Professor of Internal Medicine
Chief, Section of Rheumatology
Ann Arbor Veteran Affairs Hospital
Epigenetic mechanisms altering T cell function in autoimmunity and aging; Molecular mechanisms causing lupus; Mechanisms predisposing women to autoimmunity, Epigenetic changes caused by environmental agents, Role of oxidative damage in epigenetic alterations.
DNA methylation is one of the mechanisms involved in suppressing gene
expression, and plays an important role in normal cellular processes such
as differentiation, genomic imprinting, X chromosome inactivation, and
suppression of parasitic DNA. My group examines the role of DNA methylation
in the regulation of T cell function and gene expression, and characterizes
the mechanisms responsible for establishing and maintaining methylation
patterns. We have reported that DNA methylation plays a role in thymic
differentiation, and methylation has recently been implicated in the differentiation
of effector T cells as well. We have also shown that inhibiting T cell
DNA methylation contributes to the development of lupus, and that changes
in T cell DNA methylation patterns contribute to some of the changes in
gene expression that occur with aging. Current studies characterize how
hypomethylated T cells cause a lupus-like disease in animal models, and
identify how signaling abnormalities cause DNA hypomethylation in T cells
from lupus patients. Other studies use selective inhibitors, knockout
technologies, and transfection to characterize the role of methyltransferases
and demethylases in establishing and maintaining methylation patterns.
Additional studies examine the regulation of these enzymes in T lymphocytes.
The long term goals are to learn how to modify methylation patterns, and
apply the results to pathologic states characterized by abnormal T cell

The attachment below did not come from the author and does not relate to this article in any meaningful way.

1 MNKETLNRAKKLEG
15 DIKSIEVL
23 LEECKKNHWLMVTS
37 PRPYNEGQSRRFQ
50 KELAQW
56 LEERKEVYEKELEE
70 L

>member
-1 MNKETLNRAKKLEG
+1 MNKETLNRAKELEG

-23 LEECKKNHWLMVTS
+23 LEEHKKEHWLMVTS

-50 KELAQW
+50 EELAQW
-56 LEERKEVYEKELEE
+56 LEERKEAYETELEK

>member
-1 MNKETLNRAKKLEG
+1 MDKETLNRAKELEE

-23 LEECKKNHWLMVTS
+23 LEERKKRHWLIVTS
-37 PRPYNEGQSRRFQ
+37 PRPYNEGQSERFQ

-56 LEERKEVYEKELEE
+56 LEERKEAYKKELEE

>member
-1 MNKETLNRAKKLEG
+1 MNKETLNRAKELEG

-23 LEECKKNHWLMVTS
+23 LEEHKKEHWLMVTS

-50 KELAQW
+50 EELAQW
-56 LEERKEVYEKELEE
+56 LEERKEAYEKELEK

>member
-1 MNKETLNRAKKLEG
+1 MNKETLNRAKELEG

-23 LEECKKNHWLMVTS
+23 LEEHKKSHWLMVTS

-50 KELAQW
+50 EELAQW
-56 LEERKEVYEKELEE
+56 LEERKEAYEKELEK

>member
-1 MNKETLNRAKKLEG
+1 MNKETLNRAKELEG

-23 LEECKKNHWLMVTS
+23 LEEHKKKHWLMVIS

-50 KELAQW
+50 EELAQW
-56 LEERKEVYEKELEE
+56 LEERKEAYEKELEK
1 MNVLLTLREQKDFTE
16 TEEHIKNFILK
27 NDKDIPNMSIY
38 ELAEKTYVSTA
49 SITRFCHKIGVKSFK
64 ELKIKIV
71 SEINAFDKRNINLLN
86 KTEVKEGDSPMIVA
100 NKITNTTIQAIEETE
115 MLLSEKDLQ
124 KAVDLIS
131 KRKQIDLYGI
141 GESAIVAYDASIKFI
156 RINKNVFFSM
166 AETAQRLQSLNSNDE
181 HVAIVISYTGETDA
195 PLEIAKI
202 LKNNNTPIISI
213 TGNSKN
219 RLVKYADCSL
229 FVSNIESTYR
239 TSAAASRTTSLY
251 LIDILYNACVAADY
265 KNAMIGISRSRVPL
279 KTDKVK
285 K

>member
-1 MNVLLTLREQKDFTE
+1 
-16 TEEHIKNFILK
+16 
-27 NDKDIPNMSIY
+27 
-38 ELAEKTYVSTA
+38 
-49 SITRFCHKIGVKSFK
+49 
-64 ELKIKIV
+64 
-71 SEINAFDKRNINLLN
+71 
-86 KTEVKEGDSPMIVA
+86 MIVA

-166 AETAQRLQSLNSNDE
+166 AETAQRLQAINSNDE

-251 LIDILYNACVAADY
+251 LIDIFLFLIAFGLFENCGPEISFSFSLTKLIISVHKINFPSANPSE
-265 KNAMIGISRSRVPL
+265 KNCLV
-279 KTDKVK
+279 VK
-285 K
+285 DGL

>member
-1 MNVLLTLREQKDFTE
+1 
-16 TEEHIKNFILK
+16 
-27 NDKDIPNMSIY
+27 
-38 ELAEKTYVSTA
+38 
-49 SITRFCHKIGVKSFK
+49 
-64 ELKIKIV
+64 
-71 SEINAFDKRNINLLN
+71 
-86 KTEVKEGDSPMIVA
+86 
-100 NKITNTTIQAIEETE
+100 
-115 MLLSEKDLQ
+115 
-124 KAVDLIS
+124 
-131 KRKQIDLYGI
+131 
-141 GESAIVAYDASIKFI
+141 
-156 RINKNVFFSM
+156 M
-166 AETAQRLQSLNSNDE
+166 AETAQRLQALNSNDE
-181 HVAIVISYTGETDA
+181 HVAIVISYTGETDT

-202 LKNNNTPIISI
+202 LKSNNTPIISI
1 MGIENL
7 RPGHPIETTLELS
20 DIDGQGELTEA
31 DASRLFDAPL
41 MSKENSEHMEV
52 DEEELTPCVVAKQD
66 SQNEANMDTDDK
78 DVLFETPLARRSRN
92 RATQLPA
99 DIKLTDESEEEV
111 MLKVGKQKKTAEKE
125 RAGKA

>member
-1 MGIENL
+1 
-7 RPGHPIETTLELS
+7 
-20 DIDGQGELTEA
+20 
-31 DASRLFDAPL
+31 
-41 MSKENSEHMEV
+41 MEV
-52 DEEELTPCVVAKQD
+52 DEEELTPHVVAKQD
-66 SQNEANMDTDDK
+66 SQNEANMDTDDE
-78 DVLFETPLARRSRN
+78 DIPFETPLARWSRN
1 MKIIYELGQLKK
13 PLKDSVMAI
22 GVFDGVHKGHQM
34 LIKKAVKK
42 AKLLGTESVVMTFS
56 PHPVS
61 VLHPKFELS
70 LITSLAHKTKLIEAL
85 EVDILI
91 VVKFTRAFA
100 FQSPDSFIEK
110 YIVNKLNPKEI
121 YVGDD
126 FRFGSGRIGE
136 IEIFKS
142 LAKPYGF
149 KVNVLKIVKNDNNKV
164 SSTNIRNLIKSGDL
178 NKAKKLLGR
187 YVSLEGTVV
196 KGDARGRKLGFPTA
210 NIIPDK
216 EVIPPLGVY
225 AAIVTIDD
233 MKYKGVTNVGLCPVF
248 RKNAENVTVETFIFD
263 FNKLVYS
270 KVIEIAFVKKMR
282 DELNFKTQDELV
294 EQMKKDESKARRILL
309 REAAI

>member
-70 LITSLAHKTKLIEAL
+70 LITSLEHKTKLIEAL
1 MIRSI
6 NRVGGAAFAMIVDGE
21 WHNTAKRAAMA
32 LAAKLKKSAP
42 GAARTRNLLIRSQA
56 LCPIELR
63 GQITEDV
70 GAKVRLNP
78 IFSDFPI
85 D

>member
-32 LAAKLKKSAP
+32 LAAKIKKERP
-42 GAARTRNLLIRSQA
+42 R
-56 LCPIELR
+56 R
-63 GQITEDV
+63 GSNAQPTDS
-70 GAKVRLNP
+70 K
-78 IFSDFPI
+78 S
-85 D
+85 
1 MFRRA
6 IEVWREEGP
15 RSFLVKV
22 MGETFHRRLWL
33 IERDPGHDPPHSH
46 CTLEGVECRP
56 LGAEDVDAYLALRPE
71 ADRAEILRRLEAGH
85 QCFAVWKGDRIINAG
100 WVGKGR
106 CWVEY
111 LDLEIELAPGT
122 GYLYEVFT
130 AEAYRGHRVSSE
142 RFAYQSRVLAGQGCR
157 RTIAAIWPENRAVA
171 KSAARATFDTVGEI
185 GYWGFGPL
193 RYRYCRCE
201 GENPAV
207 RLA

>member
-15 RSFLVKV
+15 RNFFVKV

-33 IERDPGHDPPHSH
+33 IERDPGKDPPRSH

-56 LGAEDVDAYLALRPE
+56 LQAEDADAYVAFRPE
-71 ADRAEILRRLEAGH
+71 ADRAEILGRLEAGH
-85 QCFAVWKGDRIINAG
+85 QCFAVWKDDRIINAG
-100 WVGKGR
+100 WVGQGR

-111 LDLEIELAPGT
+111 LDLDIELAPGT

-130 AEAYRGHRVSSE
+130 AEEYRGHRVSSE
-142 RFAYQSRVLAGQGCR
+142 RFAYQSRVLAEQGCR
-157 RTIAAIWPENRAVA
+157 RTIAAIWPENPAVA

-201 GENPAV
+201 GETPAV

DNA methylation, including autoimmunity and aging. Current research opportunities
include elucidating the mechanism causing decreased ERK pathway signaling
in lupus T cells, the generation of transgenic lupus models, and the effects
of age on chromatin structure and gene expression.
Lu Q-J, Ray D, Gutsch D, and Richardson B. Effect of DNA methylation and
chromatin structure on ITGAL expression. Blood 2002, 99:4503-4508.
Deng C, Zhang Z, Rao
T, Attwood J, Lu Q, Yung R and Richardson B. Hydralazine induces autoimmunity
by inhibiting ERK pathway signaling in human T cells. Arthritis Rheum
Lu Q, Wu A, Ray D, Deng C, Attwood J, Hanash S, Pipkin M, Lichtenheld
M, and Richardson B. DNA methylation and chromatin structure regulate
T cell perforin gene expression. J Immunol 2003 170: 5118-5123.
Kaplan M, Lu Q, Wu A, Attwood J and Richardson B. Demethylation of promoter
regulatory elements contributes to perforin overexpression in CD4+ lupus
T cells. J Immunol 2004, 172: 3652-3561.
Oelke K, Lu Q, Richardson D, Wu A, Deng C, Hanash S, and Richardson B.
Lupus T cells and T cells treated with DNA methylation inhibitors overexpress
CD70 and overstimulate IgG synthesis. Arthritis Rheum 2004 50:1850-1860.
Lu Q, Wu A, Richardson B. Demethylation of the Same Promoter Sequence Increases CD70 Expression in Lupus T Cells and T Cells Treated With Lupus-Inducing Drugs. J Immunol, 2005, 174: 6212-6219.
Richardson B. Epigenetics of Autoimmunity. Nature Clinical Practice
Rheumatology 2007, 3:521-527.
Gorelik G, Fang J, Wu A, Richardson B. Impaired T cell PKCd activation
decreases ERK pathway signaling in idiopathic and hydralazine-induced
lupus. J Immunol 2007, 179:5553-5563.
Lu Q, Wu A, Tesmer L, Ray D, Yousif N and Richardson B. Demethylation
of CD40LG on the inactive X in T cells from women with lupus. J Immunol, 2007, 179:6352-6358.
Sawalha A, Jeffries M, Webb R, Lu Q, Gorelik G, Ray D, Johnson K, and
Richardson B. Defective T-cell ERK signaling induces interferon-regulated gene expression and overexpression of methylation sensitive genes. Genes and Immunity 2008, 9, 368–378.